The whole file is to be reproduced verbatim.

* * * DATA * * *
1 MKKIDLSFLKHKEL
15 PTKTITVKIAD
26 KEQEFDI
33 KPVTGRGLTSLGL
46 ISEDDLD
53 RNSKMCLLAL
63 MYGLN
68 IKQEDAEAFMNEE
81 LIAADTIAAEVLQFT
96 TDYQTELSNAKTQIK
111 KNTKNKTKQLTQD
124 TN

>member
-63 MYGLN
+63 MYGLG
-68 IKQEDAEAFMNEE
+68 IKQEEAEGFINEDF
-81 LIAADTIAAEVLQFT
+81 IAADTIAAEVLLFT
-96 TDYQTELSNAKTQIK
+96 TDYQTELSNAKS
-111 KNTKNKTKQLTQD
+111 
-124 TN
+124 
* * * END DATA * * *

1 MKKIDLSFLKHKEL
15 PTKTITVKIAD
26 KEQEFDI
33 KPVTGRGLTSLGL
46 ISEDDLD
53 RNSKMCLLAL
63 MYGLN
68 IKQEDAEAFMNEE
81 LIAADTIAAEVLQFT
96 TDYQTELSNAKTQIK
111 KNTKNKTKQLTQD
124 TN

>member
-63 MYGLN
+63 MYGLG
-68 IKQEDAEAFMNEE
+68 IKQEEAEGFINEDF
-81 LIAADTIAAEVLQFT
+81 IAADTIAAEVLLFT
-96 TDYQTELSNAKTQIK
+96 TDYQTELSNAKS
-111 KNTKNKTKQLTQD
+111 
-124 TN
+124 